Right to be Offensive

to be

Right to be Offensive

The world has gone mad. One can no longer have a casual conversation with friends without fear of social retribution for the grand crime of being offensive, the arbiters of which see themselves as so good.

It’s not possible to give offence - offence must be taken. It’s possible to take offence at anything. What constitutes as offensive is entirely subjective, and personal. It’s also always possible to remove oneself from a situation that offends. Someone talks to you at a bar in a misogynistic way - you can go somewhere else. Someone on twitter is cracking racist jokes - you can block them. Your manager slights you for being homosexual - report them to HR.

It follows that every individual has an obligation to be responsible for their own feelings. Expecting everyone around you to coddle you and protect your feelings is an expectation you should have grown out of before leaving school.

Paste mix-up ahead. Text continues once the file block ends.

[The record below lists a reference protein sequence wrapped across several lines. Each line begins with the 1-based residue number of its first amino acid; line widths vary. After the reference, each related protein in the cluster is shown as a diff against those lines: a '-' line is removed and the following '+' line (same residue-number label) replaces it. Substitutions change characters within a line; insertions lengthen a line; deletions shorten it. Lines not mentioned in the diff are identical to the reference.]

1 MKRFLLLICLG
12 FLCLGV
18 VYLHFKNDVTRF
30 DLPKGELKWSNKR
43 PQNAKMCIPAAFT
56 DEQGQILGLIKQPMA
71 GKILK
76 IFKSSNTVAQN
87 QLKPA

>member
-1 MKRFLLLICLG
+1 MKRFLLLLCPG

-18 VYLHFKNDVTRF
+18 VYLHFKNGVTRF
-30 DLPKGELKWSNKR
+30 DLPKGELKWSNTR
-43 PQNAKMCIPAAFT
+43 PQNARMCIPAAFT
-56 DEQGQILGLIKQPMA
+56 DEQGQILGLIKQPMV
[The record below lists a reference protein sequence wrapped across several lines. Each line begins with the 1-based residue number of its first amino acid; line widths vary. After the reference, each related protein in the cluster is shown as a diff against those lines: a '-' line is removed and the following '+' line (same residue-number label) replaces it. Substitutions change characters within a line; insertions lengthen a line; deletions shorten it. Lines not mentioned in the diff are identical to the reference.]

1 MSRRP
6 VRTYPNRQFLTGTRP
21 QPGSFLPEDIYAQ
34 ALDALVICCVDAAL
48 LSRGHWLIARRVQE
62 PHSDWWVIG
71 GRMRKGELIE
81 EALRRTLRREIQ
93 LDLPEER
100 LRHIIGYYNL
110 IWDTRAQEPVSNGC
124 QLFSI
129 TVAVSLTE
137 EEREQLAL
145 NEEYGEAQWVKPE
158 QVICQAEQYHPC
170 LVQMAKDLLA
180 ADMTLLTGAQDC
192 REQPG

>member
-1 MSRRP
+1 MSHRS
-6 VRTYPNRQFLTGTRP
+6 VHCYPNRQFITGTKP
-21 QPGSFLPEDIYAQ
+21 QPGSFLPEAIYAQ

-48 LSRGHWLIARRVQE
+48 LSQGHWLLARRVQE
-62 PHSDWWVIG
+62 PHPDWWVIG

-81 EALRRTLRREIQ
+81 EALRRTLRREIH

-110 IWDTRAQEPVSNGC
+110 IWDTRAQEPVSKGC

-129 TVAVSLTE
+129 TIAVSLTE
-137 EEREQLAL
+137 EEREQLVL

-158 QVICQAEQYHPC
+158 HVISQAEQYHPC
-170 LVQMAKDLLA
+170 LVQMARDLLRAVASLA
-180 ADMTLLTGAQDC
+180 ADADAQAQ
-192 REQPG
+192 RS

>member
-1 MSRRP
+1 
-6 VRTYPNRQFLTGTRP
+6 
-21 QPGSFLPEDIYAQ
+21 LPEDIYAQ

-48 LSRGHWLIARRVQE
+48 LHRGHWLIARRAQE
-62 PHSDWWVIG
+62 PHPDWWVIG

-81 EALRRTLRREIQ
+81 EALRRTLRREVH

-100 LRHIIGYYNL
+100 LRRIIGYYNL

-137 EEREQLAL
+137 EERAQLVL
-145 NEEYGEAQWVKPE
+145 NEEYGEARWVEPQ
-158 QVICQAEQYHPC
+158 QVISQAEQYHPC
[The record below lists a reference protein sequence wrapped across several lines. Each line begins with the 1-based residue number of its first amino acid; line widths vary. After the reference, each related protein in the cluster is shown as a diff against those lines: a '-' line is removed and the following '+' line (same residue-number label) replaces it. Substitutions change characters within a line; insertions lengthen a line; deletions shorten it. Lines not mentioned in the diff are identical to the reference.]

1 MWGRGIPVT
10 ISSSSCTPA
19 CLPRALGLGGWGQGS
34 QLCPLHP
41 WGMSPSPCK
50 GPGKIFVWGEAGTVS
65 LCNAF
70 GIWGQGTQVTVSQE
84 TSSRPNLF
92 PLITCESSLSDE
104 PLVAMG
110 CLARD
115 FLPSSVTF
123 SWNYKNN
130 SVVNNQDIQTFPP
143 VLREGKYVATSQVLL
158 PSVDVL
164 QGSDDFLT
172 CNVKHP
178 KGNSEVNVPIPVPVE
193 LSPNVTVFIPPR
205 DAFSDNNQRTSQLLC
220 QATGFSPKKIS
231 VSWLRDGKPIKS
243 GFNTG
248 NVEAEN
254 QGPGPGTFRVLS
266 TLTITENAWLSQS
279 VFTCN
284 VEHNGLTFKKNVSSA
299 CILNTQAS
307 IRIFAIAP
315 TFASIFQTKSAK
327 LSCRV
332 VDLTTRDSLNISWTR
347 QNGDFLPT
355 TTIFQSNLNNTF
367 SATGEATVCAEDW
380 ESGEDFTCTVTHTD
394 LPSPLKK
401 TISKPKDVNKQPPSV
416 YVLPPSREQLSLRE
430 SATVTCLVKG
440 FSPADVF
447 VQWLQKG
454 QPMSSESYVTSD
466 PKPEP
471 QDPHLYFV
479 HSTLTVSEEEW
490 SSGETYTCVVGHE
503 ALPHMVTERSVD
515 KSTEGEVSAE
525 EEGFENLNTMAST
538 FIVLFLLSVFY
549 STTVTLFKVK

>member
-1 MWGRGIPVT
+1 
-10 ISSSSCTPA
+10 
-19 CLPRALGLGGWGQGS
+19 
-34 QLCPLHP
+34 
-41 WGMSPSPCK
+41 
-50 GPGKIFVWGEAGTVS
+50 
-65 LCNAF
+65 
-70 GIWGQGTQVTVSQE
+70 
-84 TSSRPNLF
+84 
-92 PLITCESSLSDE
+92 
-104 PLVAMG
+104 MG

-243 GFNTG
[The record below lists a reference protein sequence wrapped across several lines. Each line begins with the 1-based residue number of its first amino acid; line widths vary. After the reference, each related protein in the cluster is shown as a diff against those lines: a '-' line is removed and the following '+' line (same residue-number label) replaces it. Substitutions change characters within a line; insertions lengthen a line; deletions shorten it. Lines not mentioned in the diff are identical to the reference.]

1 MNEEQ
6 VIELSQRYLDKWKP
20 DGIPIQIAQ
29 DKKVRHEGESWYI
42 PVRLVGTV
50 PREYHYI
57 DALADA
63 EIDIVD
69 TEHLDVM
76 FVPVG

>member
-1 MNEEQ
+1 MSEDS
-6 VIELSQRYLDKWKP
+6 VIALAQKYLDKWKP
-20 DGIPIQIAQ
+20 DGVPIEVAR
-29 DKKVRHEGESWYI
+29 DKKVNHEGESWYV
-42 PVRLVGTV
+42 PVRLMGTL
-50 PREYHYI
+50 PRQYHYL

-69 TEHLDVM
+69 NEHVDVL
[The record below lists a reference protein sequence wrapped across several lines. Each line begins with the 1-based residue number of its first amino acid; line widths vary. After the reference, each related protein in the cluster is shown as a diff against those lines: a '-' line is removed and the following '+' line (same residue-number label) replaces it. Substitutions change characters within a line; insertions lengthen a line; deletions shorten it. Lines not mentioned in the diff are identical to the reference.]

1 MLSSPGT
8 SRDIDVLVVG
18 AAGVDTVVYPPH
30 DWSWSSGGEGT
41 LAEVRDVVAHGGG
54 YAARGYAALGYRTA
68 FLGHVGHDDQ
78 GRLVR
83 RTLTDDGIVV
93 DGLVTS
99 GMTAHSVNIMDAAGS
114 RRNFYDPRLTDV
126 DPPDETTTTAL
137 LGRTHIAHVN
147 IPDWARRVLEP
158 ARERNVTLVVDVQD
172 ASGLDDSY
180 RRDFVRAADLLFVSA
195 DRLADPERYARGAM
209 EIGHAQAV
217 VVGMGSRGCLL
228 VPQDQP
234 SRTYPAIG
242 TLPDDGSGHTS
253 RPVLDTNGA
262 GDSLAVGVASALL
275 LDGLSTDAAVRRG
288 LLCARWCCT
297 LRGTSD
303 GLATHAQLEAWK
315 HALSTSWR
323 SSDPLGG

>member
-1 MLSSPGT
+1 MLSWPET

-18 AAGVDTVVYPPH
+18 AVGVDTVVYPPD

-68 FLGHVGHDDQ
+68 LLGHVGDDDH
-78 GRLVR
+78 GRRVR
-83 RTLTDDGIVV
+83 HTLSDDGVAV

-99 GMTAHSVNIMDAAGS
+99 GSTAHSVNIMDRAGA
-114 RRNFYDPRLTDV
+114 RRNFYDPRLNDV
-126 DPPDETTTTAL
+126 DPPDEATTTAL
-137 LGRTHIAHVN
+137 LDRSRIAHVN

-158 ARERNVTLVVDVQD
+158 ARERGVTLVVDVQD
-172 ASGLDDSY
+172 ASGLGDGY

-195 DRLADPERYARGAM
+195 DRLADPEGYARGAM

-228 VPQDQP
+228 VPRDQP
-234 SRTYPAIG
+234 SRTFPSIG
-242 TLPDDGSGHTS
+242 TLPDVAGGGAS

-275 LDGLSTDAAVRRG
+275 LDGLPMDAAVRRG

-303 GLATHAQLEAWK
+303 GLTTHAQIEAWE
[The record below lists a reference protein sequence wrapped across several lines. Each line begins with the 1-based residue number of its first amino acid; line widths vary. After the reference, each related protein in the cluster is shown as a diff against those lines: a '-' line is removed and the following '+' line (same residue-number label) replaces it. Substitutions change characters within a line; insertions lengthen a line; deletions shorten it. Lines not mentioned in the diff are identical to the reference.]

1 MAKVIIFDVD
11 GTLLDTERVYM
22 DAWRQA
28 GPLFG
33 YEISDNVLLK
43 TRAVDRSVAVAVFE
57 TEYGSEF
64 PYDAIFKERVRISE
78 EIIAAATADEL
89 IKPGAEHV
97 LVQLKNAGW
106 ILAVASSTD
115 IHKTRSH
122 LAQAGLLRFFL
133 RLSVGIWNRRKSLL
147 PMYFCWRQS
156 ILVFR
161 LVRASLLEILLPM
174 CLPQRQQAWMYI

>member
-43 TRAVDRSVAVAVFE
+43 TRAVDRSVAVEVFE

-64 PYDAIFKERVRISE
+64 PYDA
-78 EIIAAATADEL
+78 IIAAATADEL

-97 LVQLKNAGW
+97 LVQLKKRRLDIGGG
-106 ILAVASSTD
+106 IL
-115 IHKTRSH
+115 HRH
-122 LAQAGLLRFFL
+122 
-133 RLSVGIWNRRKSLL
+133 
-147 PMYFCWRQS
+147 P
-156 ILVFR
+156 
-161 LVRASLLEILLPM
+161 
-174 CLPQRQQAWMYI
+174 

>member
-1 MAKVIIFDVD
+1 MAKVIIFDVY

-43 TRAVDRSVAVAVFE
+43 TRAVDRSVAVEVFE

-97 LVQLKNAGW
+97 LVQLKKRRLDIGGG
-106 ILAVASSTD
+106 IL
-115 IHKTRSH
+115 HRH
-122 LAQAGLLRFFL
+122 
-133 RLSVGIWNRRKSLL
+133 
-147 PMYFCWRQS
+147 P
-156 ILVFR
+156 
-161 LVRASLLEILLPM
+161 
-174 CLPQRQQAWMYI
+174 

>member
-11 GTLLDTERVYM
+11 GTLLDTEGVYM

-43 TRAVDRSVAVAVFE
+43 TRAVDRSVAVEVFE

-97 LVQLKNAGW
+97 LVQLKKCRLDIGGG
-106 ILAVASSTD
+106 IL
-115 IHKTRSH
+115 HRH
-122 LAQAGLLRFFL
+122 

That’s not to say that those around you are freed from responsibility once you inform them of what offends you. Once someone knows you don’t find jokes of which your religion is the butt, it’s up to them to keep that in mind in future. This implementation of common courtesy is an interpersonal matter. There is no reason for you to attempt to harm someone’s livelihood as retribution for a slight you perceived. There is no reason for you as an authority such as an employer or a government to step into such an interaction.